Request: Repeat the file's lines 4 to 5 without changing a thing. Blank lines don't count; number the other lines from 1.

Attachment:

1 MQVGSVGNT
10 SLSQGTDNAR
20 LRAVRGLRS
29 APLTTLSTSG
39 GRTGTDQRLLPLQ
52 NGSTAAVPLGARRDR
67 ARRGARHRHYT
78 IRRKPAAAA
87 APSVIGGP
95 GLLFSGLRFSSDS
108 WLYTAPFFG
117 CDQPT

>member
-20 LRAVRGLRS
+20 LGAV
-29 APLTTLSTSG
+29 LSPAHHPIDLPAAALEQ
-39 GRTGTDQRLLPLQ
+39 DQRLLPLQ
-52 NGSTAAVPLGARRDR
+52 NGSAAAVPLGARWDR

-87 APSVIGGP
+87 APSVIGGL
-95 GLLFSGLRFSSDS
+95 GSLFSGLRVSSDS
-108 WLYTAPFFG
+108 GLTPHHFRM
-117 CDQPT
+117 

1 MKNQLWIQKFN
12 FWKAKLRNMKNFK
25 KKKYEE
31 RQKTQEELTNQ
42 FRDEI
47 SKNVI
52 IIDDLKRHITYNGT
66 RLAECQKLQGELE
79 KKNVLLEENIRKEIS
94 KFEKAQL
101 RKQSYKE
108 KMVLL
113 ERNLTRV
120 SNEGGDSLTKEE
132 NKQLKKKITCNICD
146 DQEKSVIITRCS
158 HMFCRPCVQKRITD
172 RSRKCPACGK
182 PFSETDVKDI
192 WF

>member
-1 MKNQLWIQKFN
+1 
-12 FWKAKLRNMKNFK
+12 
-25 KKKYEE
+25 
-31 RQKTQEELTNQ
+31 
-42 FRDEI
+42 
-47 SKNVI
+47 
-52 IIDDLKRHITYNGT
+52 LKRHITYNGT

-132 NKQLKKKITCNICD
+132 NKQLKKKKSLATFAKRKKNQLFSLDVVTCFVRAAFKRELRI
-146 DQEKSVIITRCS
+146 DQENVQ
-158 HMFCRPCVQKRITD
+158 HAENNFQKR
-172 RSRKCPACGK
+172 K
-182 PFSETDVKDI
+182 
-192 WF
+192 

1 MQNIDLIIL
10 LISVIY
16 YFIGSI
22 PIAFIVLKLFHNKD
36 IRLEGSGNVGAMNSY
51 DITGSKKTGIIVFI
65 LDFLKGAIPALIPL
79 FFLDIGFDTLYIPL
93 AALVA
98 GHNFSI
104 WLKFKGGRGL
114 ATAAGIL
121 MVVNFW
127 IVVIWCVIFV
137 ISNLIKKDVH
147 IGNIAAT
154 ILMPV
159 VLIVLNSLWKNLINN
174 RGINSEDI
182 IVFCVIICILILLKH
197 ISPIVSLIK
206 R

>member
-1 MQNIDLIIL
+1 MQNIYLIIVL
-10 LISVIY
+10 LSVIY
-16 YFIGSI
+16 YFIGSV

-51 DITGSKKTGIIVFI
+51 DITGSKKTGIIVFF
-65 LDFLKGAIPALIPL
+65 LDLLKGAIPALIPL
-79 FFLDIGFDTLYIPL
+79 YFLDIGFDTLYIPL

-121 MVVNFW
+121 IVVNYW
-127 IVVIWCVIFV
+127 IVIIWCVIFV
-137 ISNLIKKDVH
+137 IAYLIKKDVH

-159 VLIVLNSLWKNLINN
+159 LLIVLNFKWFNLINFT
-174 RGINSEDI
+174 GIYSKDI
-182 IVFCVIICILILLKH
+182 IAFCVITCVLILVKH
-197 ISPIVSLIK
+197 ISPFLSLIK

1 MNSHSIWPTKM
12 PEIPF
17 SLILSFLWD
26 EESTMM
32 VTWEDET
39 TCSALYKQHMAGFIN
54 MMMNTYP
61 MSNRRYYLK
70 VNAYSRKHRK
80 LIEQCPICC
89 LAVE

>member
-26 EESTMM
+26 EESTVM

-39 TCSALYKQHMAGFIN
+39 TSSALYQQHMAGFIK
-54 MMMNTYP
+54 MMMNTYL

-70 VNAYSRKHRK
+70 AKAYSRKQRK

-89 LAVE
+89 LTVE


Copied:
29 APLTTLSTSG
39 GRTGTDQRLLPLQ